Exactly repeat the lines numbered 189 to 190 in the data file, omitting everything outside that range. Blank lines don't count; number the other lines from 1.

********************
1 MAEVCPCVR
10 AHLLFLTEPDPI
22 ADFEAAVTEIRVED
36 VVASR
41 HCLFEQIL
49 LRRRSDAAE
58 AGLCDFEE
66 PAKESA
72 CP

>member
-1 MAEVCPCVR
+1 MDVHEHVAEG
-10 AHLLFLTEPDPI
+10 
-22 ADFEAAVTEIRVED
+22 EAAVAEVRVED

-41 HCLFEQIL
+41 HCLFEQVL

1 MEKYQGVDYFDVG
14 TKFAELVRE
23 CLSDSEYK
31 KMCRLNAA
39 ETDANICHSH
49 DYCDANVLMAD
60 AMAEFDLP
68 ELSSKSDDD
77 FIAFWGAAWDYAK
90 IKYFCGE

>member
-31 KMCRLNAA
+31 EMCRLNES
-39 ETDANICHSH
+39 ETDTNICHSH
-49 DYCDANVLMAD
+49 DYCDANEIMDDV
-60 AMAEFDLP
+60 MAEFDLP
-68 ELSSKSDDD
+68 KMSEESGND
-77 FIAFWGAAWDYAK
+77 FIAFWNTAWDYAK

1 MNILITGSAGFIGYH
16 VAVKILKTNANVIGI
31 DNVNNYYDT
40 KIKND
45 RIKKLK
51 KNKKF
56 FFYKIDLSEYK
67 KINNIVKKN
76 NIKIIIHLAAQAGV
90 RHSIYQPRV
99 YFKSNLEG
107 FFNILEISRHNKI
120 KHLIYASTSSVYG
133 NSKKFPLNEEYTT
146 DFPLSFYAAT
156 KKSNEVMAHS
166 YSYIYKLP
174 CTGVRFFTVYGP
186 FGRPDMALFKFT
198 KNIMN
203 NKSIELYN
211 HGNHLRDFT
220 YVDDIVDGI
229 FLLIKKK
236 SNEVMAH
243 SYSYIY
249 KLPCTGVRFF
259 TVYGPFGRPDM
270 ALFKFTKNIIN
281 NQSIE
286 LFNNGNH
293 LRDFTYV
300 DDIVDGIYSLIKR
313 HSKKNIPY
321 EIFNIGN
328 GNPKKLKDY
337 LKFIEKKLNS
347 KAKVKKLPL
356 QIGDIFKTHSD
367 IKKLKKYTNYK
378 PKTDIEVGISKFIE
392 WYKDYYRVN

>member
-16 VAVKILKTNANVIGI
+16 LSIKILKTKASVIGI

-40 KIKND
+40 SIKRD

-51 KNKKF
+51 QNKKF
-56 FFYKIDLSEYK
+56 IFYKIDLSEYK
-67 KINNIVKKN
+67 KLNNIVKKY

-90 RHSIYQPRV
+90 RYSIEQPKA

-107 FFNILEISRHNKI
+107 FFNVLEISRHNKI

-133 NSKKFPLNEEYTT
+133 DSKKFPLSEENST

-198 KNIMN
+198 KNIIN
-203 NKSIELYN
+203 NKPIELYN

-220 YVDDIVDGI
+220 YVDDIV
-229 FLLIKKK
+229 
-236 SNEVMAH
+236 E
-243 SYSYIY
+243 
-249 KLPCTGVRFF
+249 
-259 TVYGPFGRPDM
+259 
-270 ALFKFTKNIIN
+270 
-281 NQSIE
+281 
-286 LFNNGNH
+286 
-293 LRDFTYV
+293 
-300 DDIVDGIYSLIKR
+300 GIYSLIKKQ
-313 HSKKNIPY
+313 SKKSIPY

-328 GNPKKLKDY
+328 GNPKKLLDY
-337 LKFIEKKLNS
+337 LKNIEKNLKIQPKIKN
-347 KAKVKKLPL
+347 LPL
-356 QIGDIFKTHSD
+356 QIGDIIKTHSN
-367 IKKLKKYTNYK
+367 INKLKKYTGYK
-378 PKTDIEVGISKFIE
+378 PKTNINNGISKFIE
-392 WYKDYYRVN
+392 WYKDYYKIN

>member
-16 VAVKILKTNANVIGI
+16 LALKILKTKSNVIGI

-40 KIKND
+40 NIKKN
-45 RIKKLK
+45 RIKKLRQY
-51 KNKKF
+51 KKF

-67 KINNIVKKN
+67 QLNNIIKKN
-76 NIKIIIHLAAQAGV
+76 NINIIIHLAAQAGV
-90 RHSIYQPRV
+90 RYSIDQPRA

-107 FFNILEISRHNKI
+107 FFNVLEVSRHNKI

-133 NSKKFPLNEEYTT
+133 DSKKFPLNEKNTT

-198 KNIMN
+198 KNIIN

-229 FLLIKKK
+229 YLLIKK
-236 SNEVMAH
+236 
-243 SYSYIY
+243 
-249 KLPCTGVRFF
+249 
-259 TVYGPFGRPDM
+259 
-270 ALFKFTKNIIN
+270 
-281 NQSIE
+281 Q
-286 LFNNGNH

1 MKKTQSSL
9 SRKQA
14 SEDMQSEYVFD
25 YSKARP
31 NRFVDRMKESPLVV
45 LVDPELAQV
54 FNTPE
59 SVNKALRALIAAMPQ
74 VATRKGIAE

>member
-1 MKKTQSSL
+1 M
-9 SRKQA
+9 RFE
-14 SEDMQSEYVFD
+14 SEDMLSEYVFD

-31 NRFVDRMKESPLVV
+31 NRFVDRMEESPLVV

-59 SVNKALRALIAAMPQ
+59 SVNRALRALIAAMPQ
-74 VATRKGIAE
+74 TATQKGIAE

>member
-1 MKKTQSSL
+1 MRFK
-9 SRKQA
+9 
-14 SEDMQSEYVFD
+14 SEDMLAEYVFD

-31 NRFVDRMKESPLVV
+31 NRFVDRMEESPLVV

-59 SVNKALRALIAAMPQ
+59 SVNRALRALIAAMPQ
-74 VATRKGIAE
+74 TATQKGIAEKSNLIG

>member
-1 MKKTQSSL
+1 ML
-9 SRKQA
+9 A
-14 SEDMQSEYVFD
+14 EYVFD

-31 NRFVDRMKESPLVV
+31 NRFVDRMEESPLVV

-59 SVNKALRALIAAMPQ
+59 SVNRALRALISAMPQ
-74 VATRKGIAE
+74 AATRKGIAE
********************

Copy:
-1 MKKTQSSL
+1 M